Ah, the soft bigotry of low expectations!
A teacher at Princeton University has published a CV of his career failures with an eye toward demonstrating to students who aren’t making the grade that everybody fails … or something.
The prof, named Johannes Haushofer, gets credit for his good intentions. But he loses that credit by sending a message that will be interpreted by many to suggest that failing is OK, which sadly will beget more failure.
The document, which appears on the Princeton website, opens this way:
Most of what I try fails, but these failures are often invisible, while the successes are visible. I have noticed that this sometimes gives others the impression that most things work out for me. As a result, they are more likely to attribute their own failures to themselves, rather than the fact that the world is stochastic, applications are crapshoots, and selection committees and referees have bad days. This CV of Failures is an attempt to balance the record and provide some perspective.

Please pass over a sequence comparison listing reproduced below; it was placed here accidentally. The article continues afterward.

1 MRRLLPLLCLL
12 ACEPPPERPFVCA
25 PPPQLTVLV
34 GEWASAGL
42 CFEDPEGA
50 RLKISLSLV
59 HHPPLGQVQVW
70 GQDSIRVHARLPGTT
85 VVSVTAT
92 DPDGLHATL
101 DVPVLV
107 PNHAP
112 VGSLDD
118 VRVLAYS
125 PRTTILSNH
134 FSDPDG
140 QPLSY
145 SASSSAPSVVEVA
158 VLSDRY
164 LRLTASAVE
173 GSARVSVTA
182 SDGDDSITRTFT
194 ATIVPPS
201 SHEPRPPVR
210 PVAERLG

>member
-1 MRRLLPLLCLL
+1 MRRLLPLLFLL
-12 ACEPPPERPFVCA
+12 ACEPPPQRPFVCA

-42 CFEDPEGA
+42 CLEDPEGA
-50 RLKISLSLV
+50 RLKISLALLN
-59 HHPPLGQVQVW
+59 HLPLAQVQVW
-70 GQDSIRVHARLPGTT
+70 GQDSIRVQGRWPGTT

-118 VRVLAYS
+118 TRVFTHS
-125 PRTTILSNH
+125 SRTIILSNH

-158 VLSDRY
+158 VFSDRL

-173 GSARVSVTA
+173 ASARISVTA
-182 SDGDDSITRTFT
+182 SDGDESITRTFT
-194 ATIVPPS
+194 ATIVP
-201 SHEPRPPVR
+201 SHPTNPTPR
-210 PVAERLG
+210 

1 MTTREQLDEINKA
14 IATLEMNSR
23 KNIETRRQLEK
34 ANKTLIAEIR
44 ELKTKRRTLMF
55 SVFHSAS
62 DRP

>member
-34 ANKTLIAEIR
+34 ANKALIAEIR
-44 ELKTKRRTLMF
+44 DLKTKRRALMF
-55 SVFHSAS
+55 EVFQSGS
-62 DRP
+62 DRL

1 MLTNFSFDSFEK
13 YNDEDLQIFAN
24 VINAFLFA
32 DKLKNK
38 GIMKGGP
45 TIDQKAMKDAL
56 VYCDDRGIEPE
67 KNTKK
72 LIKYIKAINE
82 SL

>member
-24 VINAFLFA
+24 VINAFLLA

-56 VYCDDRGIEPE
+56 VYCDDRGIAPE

Needless to say, the admission resonated with people on social media. Some responses to the idea were positive:
— Kathleen Searles (@kesearles) April 26, 2016
@jhaushofer Thanks so much! You're my new academic hero!
— Lonely Joe Parker (@LonelyJoeParker) April 30, 2016
Others not so much:
I am such a failure that I am on the faculty of Princeton in a tenure-track job. #cvoffailures
— Jon Danziger (@jondanziger) April 30, 2016
#CVofFailures: the academic equivalent of a millionaire saying “yeah, money has been a struggle, but I get along OK these days…”.
— Stuart Ritchie (@StuartJRitchie) April 30, 2016
Ultimately the whole enterprise smacks of the “safe space” phenomenon that is currently poisoning higher education in America.